Reader Eagle495 said: “Canada today turned back to a Liberal majority to bring the economy back to the average citizen with a strong voting presence of their youngest citizens. I’m betting America will follow them down that road next year with a strong voting presence of our younger citizens also.”
Reader Richard B. said: “Our neighbors to the north figured out that conservative policies don’t really work. Now if more people in the U.S. could figure out that it was the economic policies espoused by Uncle Ronnie and the Bushies that got us to where we are now, maybe we can escape from the nihilistic, self centered ‘party of no’.”
Finally, Reader Richard K. said: “As a Canadian, what I do not understand about the American political system is that the majority of Americans have extremely low opinions on their representatives to the House and Senate … yet 80% or 90% get re-elected to office. Democracy only works when the elected officials are held accountable by the voters who elected them.
“Fortunately for Canada, Canadians have no qualms in voting out their elected officials when they believe the officials and the government they represent no longer serve the best interest of the people, but only the best interest of their party and themselves.”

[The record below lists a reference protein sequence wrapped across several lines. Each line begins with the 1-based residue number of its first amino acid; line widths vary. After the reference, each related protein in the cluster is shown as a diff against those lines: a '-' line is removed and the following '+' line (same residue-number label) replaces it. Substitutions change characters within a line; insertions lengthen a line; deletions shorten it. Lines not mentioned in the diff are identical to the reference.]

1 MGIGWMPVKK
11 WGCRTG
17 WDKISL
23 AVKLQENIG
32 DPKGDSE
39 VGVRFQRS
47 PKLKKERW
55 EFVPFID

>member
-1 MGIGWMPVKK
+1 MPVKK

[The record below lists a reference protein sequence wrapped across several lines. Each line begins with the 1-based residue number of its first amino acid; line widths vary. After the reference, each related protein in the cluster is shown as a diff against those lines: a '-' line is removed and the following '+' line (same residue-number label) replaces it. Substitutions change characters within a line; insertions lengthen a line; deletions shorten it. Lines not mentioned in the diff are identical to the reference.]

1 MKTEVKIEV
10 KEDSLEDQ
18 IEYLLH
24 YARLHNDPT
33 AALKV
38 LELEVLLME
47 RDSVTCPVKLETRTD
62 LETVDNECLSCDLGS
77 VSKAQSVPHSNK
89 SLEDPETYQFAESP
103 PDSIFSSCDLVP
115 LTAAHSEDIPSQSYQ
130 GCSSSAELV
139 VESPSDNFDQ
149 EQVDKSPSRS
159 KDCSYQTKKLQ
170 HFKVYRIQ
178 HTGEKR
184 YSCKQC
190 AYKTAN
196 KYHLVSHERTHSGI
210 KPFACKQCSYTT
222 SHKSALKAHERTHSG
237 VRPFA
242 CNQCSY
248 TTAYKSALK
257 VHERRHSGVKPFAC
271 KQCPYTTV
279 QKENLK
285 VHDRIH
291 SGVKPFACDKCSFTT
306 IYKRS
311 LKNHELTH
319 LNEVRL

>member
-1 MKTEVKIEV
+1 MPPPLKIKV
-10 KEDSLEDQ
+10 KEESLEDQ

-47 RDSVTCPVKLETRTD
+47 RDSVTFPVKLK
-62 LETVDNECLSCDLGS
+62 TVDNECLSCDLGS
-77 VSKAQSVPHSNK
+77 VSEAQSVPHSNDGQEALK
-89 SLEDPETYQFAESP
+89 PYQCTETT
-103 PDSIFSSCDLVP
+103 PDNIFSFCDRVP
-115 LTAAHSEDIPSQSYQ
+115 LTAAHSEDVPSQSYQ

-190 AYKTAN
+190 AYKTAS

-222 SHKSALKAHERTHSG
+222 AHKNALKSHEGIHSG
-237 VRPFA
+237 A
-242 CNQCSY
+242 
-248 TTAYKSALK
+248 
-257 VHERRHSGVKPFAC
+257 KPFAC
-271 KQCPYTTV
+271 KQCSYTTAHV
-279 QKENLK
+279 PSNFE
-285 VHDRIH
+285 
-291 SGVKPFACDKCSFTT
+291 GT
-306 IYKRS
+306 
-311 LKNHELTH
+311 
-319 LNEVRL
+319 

Stepping away from politics, Reader Chuck B. offered this take on the currency market: “Did you realize the U.S. dollar has been in a slow decline since May, and it just recently had a ‘Death Cross,’ where the 50-day line crossed below the 200-day line? That won’t mean an immediate rise in Inflation, but that could be coming if the trend continues for long.”
Reader Robert P. added that he has “noticed there have been a lot of ‘death crosses’ in a lot of different charts over the last couple of years. That may bear watching, but don’t get too excited before it’s time.”
Thanks for weighing in. You are right that we’ve seen quite a few markets show signs of rolling over, despite the early October bounce. Does that signal more trouble coming down the pike? I tend to think so, as I’ve noted here multiple times. We’ll see.
Anything else you’d like to add? Then don’t forget to use the website as your resource. Here’s the link.
Today, everyone had the chance to buy a (share of) Ferrari (RACE). The Italian luxury sports car maker sold 17.2 million shares at $52 late yesterday, raising $894 million. The hot Initial Public Offering then began trading this morning, ultimately closing up 5.8% from its offering price.
The earnings flood continued today. Boeing (BA) and General Motors (GM) looked good, but Coca Cola (KO) and Chipotle Mexican Grill (CMG) did not.
Chipmakers are another group of companies whose business stinks. So several of them are throwing in the towel and selling themselves to competitors.
SanDisk (SNDK) said it would let Western Digital (WDC) take the reins as part of a $19 billion deal. Semiconductor equipment maker KLA-Tencor (KLAC) is also selling itself to Lam Research (LRCX) in a $10.6 billion transaction.
Have you made any money off these semiconductor deals? Or are the deal-inspired pops too little, too late given how much ground these stocks have given up in the past year? What do you think about the latest batch of corporate earnings, or the Ferrari IPO? Hit up the website and let me know.
Until next time,